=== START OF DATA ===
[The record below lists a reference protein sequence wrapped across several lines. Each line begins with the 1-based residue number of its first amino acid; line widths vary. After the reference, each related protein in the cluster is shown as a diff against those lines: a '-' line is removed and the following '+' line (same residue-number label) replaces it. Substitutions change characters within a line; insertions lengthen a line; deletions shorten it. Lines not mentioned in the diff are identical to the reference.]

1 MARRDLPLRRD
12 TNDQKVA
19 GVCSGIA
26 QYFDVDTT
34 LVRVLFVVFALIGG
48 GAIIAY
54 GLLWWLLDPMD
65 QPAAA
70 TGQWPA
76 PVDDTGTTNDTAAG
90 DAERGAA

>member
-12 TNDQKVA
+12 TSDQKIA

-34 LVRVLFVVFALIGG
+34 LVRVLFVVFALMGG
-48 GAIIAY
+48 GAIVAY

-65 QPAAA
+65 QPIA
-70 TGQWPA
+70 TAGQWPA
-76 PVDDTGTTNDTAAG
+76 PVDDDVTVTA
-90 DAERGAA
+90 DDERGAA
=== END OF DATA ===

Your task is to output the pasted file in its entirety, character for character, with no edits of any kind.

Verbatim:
[The record below lists a reference protein sequence wrapped across several lines. Each line begins with the 1-based residue number of its first amino acid; line widths vary. After the reference, each related protein in the cluster is shown as a diff against those lines: a '-' line is removed and the following '+' line (same residue-number label) replaces it. Substitutions change characters within a line; insertions lengthen a line; deletions shorten it. Lines not mentioned in the diff are identical to the reference.]

1 MARRDLPLRRD
12 TNDQKVA
19 GVCSGIA
26 QYFDVDTT
34 LVRVLFVVFALIGG
48 GAIIAY
54 GLLWWLLDPMD
65 QPAAA
70 TGQWPA
76 PVDDTGTTNDTAAG
90 DAERGAA

>member
-12 TNDQKVA
+12 TSDQKIA

-34 LVRVLFVVFALIGG
+34 LVRVLFVVFALMGG
-48 GAIIAY
+48 GAIVAY

-65 QPAAA
+65 QPIA
-70 TGQWPA
+70 TAGQWPA
-76 PVDDTGTTNDTAAG
+76 PVDDDVTVTA
-90 DAERGAA
+90 DDERGAA